The Voting Diaspora February 24, 2013Author: Beach Combing | in : Actualite , trackback
A diaspora is, of course, the citizens of a country who live outside their homeland but who still have a strong or residual loyalty to the patria. Diasporas have long mattered in history because they end up influencing the foreign policy of their adopted countries and, all too often, the domestic agendas of their countries of origin. It could be the Irish of New England leading a long drawn out and all too understandable revenge on the British. It could be Ukrainian maids and brickies of France and Germany sending their wages back to the kids in Kiev. It could be Egyptian migrants in Paris, London and Berlin sparking the fires that led to the Arab Spring. Of course, all of this is well known. But what Beach finds fascinating is the way that democracies, old and new, are increasingly trying to take their non-resident populations into account in an institutional fashion.
Let’s start with the example of Italy that, in this respect, has been something of a trailblazer. In 2001, Mirko Tremaglia, an Italian post fascist, pioneered a law which gave 6 seats in the Chamber of Deputies and 12 seats in the Senate to the Italian diaspora, i.e. Italians living in other countries. (Tremaglia was a maverick but a worthwhile and widely respected figure: for an obituary in English visit The Independent). These seats were split up into continental regions where votes are gathered by consulates and embassies and emigres ultimately elect one of their own to fly off and live in Rome for four years. How do you define an Italian living abroad though? For Italy it is a question of descent not place of birth and there are some ‘Italians’ who will stand for these special seats who have never been to Italy and in one notable case there is an ‘Italian’ who does not know Italian.
Where Italy has led other countries are now following: particularly in Africa: other examples? drbeachcombing AT yahoo DOT com. Beach personally is confused as to the logic of allowing expatriate Italians and in some cases ‘Italians’ representation in a country about which they have so little interest that they choose not to live there: they certainly don’t pay taxes to Rome, but then relatively few Italians do that either… However, in the developing world, diasporas deserve representation. Kenyans, Algerians, Moroccans etc etc abroad send back money to their homelands and support families and, indeed, whole communities. For many the intolerable situation back home make it impossible to stay there, but there can be no doubt that they continue to materially help the places of their birth. These diasporas often prove the launching pad for campaigns against tyrannical regimes: Cuba, Iran we can but hope. And there is no need to put inverted commas around a Syrian – see ‘Italian’ above – who sends money home to his or her family and who pushes for the fall of the house of Assad with every means at their disposal.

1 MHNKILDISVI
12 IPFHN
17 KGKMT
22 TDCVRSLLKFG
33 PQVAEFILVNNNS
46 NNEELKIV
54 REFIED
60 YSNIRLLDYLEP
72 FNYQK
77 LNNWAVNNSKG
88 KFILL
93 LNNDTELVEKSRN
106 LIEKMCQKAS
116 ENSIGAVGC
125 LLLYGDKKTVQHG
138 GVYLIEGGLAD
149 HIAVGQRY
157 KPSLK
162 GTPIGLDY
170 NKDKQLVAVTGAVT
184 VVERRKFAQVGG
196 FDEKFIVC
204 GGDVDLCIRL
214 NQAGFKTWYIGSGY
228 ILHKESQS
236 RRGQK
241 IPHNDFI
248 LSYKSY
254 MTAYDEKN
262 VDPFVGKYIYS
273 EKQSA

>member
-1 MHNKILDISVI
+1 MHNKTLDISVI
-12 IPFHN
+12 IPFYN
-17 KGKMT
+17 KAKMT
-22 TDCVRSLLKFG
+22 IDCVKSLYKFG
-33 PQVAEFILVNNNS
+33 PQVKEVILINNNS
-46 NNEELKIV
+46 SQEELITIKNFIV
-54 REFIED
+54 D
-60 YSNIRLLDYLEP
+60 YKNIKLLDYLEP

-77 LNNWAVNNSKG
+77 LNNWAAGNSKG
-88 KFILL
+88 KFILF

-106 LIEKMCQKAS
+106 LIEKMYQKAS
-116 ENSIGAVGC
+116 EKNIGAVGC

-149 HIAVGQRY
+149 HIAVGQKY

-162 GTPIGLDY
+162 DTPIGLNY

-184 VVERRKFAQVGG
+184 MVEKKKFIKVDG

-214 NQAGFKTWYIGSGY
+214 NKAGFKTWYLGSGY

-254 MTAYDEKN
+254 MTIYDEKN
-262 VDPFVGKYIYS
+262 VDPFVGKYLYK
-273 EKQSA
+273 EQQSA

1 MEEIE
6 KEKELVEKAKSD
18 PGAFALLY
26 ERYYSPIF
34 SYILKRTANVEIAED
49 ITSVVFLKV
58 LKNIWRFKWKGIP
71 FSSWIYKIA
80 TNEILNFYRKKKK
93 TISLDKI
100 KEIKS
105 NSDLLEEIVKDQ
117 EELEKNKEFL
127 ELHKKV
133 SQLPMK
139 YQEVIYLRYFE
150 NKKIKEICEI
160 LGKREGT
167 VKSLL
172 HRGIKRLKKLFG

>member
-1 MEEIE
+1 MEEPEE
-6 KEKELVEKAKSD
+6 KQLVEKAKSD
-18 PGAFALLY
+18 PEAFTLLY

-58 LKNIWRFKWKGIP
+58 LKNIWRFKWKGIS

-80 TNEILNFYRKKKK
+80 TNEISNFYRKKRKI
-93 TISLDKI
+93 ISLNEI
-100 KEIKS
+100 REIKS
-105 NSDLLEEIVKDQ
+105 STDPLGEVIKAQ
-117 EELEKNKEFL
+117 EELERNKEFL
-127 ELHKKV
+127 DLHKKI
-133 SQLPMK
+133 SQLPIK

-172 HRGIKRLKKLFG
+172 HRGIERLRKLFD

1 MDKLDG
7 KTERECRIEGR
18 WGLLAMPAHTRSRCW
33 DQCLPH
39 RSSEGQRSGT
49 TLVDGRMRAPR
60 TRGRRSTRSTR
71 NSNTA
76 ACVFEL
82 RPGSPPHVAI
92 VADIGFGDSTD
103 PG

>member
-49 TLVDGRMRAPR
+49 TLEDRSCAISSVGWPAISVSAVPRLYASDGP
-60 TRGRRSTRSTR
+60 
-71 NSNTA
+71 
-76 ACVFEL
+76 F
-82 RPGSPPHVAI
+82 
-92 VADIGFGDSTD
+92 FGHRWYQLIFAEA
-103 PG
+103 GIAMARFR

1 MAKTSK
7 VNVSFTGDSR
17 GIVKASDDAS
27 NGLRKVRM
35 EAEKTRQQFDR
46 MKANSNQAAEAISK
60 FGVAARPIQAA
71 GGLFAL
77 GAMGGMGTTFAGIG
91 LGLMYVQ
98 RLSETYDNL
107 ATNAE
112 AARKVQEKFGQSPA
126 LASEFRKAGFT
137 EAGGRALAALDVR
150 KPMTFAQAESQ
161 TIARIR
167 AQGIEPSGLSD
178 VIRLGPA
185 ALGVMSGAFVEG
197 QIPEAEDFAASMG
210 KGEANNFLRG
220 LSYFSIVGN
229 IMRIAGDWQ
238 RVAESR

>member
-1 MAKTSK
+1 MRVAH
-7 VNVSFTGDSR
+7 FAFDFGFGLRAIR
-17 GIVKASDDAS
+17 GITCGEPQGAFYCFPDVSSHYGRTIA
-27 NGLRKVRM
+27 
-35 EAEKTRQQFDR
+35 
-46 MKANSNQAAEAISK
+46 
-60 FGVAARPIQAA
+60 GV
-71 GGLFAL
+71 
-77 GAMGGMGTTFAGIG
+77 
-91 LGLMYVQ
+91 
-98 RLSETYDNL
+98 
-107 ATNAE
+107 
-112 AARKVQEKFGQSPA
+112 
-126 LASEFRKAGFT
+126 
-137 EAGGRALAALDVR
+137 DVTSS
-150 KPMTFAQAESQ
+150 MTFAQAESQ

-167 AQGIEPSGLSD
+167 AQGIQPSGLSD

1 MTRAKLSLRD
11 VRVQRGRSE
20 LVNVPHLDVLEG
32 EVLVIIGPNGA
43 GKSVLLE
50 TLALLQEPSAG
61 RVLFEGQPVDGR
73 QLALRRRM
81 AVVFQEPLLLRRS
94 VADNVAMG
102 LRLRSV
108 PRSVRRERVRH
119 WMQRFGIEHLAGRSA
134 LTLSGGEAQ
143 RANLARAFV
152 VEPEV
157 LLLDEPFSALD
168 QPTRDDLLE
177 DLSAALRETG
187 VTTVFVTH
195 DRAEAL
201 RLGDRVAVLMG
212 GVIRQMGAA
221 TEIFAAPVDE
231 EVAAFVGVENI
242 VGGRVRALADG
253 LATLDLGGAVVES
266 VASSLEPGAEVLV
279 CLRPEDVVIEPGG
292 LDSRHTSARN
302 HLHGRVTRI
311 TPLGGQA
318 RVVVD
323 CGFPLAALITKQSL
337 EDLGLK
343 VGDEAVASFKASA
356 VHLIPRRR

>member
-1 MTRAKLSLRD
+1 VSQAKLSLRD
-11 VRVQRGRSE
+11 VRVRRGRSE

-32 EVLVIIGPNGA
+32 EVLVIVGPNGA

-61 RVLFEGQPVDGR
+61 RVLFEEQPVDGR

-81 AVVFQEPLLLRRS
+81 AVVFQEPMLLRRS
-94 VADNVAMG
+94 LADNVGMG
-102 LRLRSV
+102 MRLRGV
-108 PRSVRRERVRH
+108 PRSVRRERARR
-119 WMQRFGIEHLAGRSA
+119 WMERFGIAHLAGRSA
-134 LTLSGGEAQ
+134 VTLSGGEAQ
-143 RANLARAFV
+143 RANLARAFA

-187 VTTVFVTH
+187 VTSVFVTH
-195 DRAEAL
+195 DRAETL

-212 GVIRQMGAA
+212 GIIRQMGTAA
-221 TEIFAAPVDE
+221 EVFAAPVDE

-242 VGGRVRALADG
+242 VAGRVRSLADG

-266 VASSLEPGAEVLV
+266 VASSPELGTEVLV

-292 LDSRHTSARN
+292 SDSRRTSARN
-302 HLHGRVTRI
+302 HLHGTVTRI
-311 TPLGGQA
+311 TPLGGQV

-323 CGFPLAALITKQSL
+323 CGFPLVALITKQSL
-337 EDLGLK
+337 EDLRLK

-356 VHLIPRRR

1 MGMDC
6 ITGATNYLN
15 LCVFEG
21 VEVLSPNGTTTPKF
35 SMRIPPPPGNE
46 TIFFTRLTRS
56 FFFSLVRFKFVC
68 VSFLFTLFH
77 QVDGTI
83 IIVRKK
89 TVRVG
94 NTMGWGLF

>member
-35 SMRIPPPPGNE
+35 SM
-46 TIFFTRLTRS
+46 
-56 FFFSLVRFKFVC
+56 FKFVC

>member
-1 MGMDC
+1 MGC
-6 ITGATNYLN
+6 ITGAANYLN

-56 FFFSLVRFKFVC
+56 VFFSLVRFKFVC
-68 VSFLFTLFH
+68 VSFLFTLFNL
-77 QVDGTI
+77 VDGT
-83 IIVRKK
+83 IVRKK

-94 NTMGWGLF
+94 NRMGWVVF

For Beach it is an aching pain that he can no longer vote in British elections: too long spent abroad. But he would oppose any idea of special representatives in the Commons or the Lords for the British diaspora. In his naive, zero sum and practical version of nationality if you want to vote in Britain you need to pay taxes there. (Taxes are at the base of the Anglo-Saxon democratic experience from throwing tea into Boston harbour to twitting the French over the EU rebate.) However, he has been charmed by a parallel development. In Europe particularly there are now such big diaspora communities that they can start to carve out representation for themselves without any recourse to special laws. Beach recently watched a (so-far unreleased) documentary where a Scot living in southern Spain explained how he had managed to get himself elected to the local council (where he holds the balance of power between the left and right!) standing simply as a foreigner: all the non-Spaniards in the town voted for him. There was also the example of a Romanian organisation in Italy that is attempting to get a Romanian diaspora representative into the Italian parliament. This is potentially divisive but at least it means representation as well as taxation. And with the Italian elections now underway Beach must confess that a British King-God-Country candidate in Chiantishire would get his vote in a flash. Unfortunately there isn’t one.
31 March 2013: MR sends this in that somehow we missed. ‘Am now sensitized to noticing the issue, from the Economist: Many in Romania, and other countries home to ethnic Hungarians, are already unhappy that the Hungarian government has granted citizenship to almost 400,000 Hungarians ‘beyond the borders’ as they are known in Hungary. The new Hungarians citizens can vote in the next general election, scheduled for spring 2014, thus intensifying accusations of ‘dual loyalties’. Hungary rejects such claims, arguing that as the Hungarians beyond the borders are part of the Hungarian nation, they should have a say in its future. Hungary, they say, has no territorial claims on its neighbours. János Martonyi, Hungary’s foreign minister, who was himself born in Transylvania, has called for calm between the two countries, hoping that the “din of battle would subside”. Thanks MR